He added: "How they appear to me, both of them [Russell and Hamilton], it’s very professional.

"They have been given a car that is a bit sub-par, each of them tries to develop the car further, they have both gone [in] a different set-up direction, Lewis [during qualifying in Azerbaijan] again very experimental, but can be available in the long term.

"I think as long as the car is not good enough to really be racing at the front, the differences are small and I don't think you can have a pattern saying 'George is continuously outperforming Lewis' or the other way around."

Wolff pinpointed Hamilton's recovery from making contact with Kevin Magnussen on the first lap of the Spanish Grand Prix to finish fifth as an example of Hamilton's brilliance.

"He went as far as to say that in Barcelona, where Hamilton recovered from early contact with Kevin Magnussen to finish P5, the genius," he said.

"We have seen Lewis in Barcelona, he was the genius that we know, so I think what I enjoy is them working together and trying to bring the car back to the front."

Colorado Avalanche star Cale Makar reflected on a thrilling Game 1 win of the Stanley Cup Final in front of his home fans, but said he is wary of the adjustments coming from the reigning back-to-back champions, the Tampa Bay Lightning.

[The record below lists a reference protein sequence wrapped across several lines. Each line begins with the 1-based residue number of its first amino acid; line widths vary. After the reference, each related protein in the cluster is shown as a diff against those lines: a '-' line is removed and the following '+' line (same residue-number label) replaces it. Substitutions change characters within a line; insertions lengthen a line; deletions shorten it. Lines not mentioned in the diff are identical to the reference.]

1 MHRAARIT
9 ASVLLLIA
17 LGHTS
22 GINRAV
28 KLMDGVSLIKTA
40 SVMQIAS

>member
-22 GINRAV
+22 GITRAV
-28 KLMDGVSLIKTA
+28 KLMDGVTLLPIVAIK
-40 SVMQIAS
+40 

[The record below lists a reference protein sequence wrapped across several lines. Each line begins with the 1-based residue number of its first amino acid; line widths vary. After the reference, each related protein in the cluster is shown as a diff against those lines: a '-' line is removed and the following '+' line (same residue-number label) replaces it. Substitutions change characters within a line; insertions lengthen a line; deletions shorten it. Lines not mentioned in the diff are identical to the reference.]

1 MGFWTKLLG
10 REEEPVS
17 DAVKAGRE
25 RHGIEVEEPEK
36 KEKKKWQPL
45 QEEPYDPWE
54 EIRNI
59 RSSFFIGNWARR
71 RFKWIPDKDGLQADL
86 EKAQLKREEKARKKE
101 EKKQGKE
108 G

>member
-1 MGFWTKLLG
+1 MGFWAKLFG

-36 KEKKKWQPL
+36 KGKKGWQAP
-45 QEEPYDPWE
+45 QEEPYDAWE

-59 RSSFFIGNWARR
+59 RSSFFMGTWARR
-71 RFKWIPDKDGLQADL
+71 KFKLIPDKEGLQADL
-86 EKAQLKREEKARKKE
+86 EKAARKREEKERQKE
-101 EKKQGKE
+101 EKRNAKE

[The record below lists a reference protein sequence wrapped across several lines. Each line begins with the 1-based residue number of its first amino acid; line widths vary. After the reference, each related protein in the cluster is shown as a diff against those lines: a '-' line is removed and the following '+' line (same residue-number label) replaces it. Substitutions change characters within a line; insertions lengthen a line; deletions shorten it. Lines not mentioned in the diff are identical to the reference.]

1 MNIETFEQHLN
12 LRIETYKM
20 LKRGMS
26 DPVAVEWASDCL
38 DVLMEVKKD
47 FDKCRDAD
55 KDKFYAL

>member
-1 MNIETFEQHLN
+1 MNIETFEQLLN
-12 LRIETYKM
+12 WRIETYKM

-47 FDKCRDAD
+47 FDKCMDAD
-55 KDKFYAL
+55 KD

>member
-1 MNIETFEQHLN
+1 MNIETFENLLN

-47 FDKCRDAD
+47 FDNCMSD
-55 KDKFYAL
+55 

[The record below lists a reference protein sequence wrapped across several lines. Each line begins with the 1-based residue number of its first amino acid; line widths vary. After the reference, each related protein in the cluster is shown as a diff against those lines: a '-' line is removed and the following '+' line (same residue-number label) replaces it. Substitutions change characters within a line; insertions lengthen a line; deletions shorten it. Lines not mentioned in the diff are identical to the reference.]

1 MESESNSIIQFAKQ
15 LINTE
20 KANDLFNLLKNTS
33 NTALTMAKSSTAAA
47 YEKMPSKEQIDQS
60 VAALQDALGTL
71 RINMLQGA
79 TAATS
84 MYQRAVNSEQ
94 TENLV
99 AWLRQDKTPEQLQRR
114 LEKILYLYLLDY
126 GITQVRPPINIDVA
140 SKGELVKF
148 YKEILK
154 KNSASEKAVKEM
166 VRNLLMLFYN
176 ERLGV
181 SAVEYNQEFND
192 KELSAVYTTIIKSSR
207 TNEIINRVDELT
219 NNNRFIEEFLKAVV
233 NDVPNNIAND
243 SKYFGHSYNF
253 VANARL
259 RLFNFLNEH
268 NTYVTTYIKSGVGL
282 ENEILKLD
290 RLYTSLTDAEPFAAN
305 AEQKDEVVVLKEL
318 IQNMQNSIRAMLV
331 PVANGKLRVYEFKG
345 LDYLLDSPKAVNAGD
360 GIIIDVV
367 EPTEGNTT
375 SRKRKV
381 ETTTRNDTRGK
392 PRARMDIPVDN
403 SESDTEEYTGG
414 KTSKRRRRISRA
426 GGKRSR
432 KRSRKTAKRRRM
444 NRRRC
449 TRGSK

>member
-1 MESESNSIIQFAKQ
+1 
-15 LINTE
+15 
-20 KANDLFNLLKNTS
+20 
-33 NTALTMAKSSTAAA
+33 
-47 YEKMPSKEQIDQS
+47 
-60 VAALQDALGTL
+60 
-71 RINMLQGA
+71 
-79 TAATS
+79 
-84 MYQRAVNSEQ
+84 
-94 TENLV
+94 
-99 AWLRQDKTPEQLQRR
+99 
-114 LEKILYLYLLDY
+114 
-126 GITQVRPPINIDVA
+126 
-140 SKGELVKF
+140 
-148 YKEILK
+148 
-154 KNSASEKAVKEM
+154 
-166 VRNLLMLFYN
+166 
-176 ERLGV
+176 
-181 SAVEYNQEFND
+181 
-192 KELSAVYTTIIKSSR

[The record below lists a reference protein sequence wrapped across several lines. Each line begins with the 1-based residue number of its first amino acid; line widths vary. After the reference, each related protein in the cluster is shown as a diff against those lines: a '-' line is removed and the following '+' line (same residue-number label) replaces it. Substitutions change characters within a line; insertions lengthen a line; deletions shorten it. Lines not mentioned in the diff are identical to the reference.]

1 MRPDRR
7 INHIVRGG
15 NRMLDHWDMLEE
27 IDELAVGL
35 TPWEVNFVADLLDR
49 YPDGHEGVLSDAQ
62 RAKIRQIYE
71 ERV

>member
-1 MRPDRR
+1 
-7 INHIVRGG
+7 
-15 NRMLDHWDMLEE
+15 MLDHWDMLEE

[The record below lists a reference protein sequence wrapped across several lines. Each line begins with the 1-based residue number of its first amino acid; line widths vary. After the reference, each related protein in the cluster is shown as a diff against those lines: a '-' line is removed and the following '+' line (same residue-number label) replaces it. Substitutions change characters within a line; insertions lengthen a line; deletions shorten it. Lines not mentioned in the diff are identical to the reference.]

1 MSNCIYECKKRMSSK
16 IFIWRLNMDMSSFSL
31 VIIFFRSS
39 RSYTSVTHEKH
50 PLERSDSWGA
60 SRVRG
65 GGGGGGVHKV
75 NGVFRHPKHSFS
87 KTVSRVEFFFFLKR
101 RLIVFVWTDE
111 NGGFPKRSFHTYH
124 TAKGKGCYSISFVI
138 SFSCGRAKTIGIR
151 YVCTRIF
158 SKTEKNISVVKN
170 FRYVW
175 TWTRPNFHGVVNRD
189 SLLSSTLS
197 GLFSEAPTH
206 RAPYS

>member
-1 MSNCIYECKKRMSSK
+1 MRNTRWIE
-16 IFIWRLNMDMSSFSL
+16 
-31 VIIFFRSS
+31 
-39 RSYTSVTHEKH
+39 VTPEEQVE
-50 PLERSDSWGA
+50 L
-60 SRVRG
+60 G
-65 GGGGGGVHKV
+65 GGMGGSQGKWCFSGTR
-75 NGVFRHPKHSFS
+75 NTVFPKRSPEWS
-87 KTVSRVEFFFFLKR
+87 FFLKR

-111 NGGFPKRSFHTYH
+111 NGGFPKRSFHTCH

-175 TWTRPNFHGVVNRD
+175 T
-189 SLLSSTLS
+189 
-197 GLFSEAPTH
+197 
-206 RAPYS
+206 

In a see-sawing contest, the Avalanche jumped out to a 3-1 lead in the first period, before two Lightning goals in under a minute levelled it at 3-3 halfway through the second period.

The third frame was a hard-fought, scoreless battle, setting up a next-goal-wins finish less than 90 seconds into overtime by Andre Burakovsky.

Makar, who has 22 points in 15 playoff games as a defenseman and spent a game-high 28 minutes on the ice in Wednesday's series opener, told ESPN that the atmosphere in the building was like nothing he had experienced.

"It's incredible," he said. "Obviously the fans tonight were insane – I didn't think they could up the level from the past few rounds, but they were able to do that. 

"It was definitely electric in that building, and it's incredible playing with a great group of guys in the Final like this."

While he was thrilled with the result, his attention quickly turned to the championship pedigree of the Lightning, and why the Avalanche need to be near-perfect to deny them a three-peat.

"Obviously great teams like them are going to find ways to exploit us defensively," he said.

"You look at their one goal where [Nikita] Kucherov goes around [Devon] Toews, and feeds [Ondrej] Palat backdoor.